A movement initiated by the Kiva Club, the chartered University of New Mexico Native American students’ organization, and The Red Nation, a Southwestern Native activist organization founded in 2014, has been getting a lot of attention in Albuquerque and New Mexico lately.
Most of the media coverage has zoomed in on the groups’ demand that UNM dispose of its official seal that shows an Anglo frontiersman and a Spanish conquistador, historical figures the Kiva Club and the Red Nation regard as symbolic of the racist, violent conquest and colonization of the Indigenous Southwest borderlands.
But less well covered in the media have been 11 other demands that the two groups are putting on the table.
On Friday, April 29, the Kiva Club, The Red Nation and supporters converged on UNM administration headquarters with their list of demands and copies of the controversial seal, which were burned outside Scholes Hall. UNM President Robert Frank briefly spoke with the protesters, but the encounter ended with the group not satisfied with the university chief’s response, Leoyla Cowboy, Kiva Club/Red Nation member, told FNS.
Frank, however, may have spent the weekend thinking about Indigenous matters.
In his weekly e-mail sent to the university community Monday, May, 2 Frank did not mention the preceding Friday’s protest but praised last weekend’s annual Nizhoni Days celebration long organized by the Kiva Club, and mentioned a Native American student who had just received a scholarship from the Udall Foundation.
By the evening of May 2, Frank was sending out messages on his Twitter account addressing the seal controversy. Reprinted in the New Mexico Daily Lobo, Frank posed a question: “Native Americans have expressed concerns with our seal. What would be a better seal?”
On Tuesday, May 3, an e-mail sent on behalf of the UNM Office of the Provost invited comment on the seal and directed readers to a SurveyMonkey site, which lo and behold was not functioning. A message on the site read that the survey had been “temporarily suspended in order to devise a more reliable instrument to further continue the conversation. We will develop other forums to solicit the views of faculty, staff, and students.”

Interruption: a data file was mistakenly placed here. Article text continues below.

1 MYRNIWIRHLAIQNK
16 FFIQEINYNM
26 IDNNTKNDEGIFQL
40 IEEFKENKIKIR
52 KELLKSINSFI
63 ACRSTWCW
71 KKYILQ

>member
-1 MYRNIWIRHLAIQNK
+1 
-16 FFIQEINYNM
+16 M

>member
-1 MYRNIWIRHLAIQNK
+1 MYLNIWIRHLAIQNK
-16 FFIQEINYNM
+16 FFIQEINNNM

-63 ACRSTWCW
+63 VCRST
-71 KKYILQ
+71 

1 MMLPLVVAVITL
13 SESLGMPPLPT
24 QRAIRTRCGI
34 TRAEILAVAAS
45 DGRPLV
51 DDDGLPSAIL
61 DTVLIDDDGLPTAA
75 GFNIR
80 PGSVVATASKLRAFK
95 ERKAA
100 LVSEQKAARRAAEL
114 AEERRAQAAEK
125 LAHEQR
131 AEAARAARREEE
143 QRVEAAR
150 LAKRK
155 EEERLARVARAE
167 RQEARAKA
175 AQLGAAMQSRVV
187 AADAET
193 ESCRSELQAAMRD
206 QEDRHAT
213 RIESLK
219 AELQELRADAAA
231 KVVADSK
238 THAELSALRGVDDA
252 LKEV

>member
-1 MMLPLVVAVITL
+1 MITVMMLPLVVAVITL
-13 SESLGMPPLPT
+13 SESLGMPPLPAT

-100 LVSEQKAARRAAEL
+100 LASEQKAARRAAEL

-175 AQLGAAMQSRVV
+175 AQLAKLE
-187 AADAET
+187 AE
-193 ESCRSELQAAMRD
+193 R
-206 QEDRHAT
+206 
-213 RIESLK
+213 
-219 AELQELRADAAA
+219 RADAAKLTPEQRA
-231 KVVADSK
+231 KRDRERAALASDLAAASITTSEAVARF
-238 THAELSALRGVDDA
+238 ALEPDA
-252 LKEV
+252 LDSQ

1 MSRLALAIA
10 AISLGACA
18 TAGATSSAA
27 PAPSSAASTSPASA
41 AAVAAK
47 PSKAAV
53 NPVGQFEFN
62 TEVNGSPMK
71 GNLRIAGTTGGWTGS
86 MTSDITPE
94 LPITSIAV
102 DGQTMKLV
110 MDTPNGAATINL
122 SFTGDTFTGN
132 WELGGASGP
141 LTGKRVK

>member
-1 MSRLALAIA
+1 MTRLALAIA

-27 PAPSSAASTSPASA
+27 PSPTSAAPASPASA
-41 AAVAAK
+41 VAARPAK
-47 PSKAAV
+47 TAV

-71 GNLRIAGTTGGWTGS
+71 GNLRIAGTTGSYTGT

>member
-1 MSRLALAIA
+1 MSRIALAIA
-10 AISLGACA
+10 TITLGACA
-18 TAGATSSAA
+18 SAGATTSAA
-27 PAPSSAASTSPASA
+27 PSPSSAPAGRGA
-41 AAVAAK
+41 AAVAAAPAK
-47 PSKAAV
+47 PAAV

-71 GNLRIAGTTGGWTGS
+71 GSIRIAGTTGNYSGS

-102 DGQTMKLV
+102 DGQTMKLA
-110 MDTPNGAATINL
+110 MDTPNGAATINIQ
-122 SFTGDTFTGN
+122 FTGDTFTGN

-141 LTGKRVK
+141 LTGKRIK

Also on May 3, Cowboy informed FNS that Frank’s initial position that the Native community’s demands would be taken up by the Provost’s office next fall had changed, with the Academic and Student Affairs Research Committee of the UNM Board of Regents now scheduled to take public comment on the issue at a meeting in the Roberts Room of Scholes Hall beginning at 1:00 pm on Thursday, May 5. Regent Lt. General Bradley C. Hosmer and Provost Chaouki Abdallah are expected to be in attendance.
Cowboy urged citizens, whatever their opinions, to show up and make their voices heard. So far, public response to the controversy has been keen and supportive, she said.
“It’s amazing. I get so many people on a daily basis coming up to me because they’ve seen me on TV or on social media,” Cowboy added.
The UNM activist stressed that the movement’s full list of demands and grievances, which include the campus presence of “dehumanizing murals and artwork,” the return of Indigenous remains and sacred items, and UNM’s genuine commitment to Native American scholars and students, among others, are not new ones.
“The demands are there. Whether they choose to treat them or not they’re there. They’re issues that have been there for hundreds of years,” Cowboy said. “This is a larger issue. It’s not just the seal. This is something I have to walk by on a daily basis as an Indigenous scholar….this is about our livelihood as Indigenous people. We have a relationship to the land people have no idea about.”
As a kind of alternative student orientation to New Mexico’s largest public university, Cowboy said activists are planning their second annual “racist tour Of UNM” for next semester, an event aimed at giving participants a different visual and analytical perspective of the Albuquerque campus.
In the interest of furthering public debate on defining issues for New Mexico, Frontera NorteSur has decided to publish below the entire list of the Kiva Club/The Red Nation demands, which mostly have received scant attention in other media, as well as a letter addressed to UNM President Frank and the UNM Board of Regents that is currently in circulation.